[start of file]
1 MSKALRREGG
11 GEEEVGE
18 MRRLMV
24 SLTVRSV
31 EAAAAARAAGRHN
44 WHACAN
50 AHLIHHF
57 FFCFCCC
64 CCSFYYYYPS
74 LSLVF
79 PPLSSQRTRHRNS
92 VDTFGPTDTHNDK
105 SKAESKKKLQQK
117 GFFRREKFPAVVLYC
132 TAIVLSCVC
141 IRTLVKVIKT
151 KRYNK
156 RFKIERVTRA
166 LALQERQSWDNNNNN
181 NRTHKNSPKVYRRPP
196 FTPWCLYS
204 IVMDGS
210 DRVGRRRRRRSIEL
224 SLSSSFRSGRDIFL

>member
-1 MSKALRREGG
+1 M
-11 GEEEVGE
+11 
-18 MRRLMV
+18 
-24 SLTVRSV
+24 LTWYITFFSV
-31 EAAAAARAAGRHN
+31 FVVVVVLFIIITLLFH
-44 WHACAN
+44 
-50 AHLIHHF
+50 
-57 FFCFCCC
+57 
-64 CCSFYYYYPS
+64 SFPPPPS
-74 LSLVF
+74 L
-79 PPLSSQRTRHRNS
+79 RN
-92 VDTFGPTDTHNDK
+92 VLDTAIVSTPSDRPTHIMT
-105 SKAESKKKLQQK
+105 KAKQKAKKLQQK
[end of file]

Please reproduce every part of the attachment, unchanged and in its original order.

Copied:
1 MSKALRREGG
11 GEEEVGE
18 MRRLMV
24 SLTVRSV
31 EAAAAARAAGRHN
44 WHACAN
50 AHLIHHF
57 FFCFCCC
64 CCSFYYYYPS
74 LSLVF
79 PPLSSQRTRHRNS
92 VDTFGPTDTHNDK
105 SKAESKKKLQQK
117 GFFRREKFPAVVLYC
132 TAIVLSCVC
141 IRTLVKVIKT
151 KRYNK
156 RFKIERVTRA
166 LALQERQSWDNNNNN
181 NRTHKNSPKVYRRPP
196 FTPWCLYS
204 IVMDGS
210 DRVGRRRRRRSIEL
224 SLSSSFRSGRDIFL

>member
-1 MSKALRREGG
+1 M
-11 GEEEVGE
+11 
-18 MRRLMV
+18 
-24 SLTVRSV
+24 LTWYITFFSV
-31 EAAAAARAAGRHN
+31 FVVVVVLFIIITLLFH
-44 WHACAN
+44 
-50 AHLIHHF
+50 
-57 FFCFCCC
+57 
-64 CCSFYYYYPS
+64 SFPPPPS
-74 LSLVF
+74 L
-79 PPLSSQRTRHRNS
+79 RN
-92 VDTFGPTDTHNDK
+92 VLDTAIVSTPSDRPTHIMT
-105 SKAESKKKLQQK
+105 KAKQKAKKLQQK